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K. William LeQuier began to experiment with glass as a readily available material in the early 90s, layering plate glass and carving pieces with a sandblaster and diamond wheel. Though labor-intensive, LeQuier found the process intriguing, providing him with many possibilities. He abandoned this method and has only recently returned to it, inspired by it’s self-imposed challenges. “My work,” he writes, “is inspired by the drama of everyday events in the natural world where weather and time are catalysts for change.”

LeQuier received his Bachelor of Science from Southern Connecticut State College in 1975 and subsequently became an instructor there, later accepting a position at Penland School. His work is can be found in many collections, including that of the High Museum of Art in Atlanta, the Corning Museum of Glass in Corning, New York, and the American Glass Museum of Millville, New Jersey. His work has been shown across the U.S. in more than thirty exhibitions.

It all started in the mid-70s, where LeQuier started learning how to create glass vessels using the technique of glass blowing. After almost 20 years he began experimenting with sandblasted surface designs and carving glass into a myriad of textures using a sandblaster and a diamond saw. Unexpected and exciting results during the process of his work, led LeQuier in new directions of creating. The artist realized he could make multi-layered constructions that looked like free flowing strands of carved glass, after observing stacks of salvaged glass shelving.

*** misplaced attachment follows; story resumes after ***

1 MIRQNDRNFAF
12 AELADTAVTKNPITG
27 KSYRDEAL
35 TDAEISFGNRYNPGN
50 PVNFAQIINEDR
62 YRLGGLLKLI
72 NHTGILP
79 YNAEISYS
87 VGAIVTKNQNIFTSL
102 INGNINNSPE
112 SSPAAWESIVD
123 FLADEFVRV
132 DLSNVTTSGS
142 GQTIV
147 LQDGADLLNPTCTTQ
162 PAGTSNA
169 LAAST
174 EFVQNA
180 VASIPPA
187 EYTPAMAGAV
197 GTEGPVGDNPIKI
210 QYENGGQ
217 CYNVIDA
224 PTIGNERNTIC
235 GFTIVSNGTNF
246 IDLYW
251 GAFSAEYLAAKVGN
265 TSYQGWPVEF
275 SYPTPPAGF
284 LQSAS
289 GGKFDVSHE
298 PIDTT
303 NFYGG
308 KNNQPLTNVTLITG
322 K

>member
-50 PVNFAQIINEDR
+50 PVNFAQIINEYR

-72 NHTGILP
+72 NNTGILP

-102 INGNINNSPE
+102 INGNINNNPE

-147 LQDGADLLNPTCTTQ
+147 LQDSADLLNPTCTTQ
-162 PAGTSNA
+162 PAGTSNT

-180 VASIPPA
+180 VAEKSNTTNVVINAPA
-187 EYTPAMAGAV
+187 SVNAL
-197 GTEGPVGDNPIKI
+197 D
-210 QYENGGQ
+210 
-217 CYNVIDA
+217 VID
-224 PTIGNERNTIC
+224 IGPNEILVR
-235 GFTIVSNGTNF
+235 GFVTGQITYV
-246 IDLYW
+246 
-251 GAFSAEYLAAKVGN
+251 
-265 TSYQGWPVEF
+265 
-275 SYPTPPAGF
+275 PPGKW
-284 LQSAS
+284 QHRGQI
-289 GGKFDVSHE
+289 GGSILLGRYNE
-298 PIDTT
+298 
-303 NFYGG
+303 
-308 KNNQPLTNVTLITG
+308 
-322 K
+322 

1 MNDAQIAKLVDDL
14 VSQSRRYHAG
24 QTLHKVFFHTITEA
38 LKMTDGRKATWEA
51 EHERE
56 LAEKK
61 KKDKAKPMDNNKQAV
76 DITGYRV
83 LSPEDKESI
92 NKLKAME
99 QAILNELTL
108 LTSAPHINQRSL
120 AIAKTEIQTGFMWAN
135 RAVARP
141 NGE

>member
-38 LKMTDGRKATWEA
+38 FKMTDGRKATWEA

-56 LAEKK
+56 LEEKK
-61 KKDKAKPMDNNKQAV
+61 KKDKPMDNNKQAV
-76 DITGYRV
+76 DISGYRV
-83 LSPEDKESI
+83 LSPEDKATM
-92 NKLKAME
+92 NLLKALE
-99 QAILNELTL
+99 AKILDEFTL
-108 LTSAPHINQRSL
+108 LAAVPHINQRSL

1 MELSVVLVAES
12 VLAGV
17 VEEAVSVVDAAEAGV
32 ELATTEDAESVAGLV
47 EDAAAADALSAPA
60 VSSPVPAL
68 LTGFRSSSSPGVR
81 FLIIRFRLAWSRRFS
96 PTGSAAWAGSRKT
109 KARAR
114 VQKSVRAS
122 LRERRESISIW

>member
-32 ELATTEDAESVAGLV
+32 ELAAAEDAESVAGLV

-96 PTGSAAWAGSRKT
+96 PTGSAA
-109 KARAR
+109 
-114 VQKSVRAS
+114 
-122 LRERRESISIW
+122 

His working process always starts with a rough sketch of the piece. After producing a template to scale, the artist has to carefully follow some steps.
Thin strips of adhesive rubber are arranged one at a time on each plate of glass. When the plate is sandblasted, the rubber acts as a resist.
The rest of the plate is cut away leaving only what was protected by the rubber.
When sanding is done, details are carved with a diamond tip.
Then the artist hand-makes the base and armature, on which the sculpture rests.
These sculpted works are renditions of natural works such as a wave crashing. “My work is inspired by the drama of everyday events in the natural world where weather and time are catalysts for change,” says the artist.

K. William LeQuier

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